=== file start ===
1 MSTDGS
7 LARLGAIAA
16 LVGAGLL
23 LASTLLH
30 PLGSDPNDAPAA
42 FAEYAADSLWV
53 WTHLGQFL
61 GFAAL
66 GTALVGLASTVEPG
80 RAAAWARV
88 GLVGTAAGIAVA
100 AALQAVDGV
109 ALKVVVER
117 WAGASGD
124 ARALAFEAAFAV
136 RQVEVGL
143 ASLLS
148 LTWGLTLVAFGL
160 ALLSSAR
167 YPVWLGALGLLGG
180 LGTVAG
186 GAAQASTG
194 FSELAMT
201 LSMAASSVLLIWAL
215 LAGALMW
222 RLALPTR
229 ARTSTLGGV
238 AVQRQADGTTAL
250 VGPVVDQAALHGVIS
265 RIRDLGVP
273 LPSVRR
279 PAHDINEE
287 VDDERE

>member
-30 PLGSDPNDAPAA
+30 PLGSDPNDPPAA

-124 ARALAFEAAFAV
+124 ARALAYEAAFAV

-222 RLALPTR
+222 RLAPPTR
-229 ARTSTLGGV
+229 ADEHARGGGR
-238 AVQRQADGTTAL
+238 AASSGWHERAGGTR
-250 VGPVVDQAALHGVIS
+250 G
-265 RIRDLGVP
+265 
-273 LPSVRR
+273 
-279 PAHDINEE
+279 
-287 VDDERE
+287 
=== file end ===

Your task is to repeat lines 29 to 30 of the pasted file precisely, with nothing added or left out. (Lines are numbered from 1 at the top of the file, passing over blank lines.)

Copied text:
250 VGPVVDQAALHGVIS
265 RIRDLGVP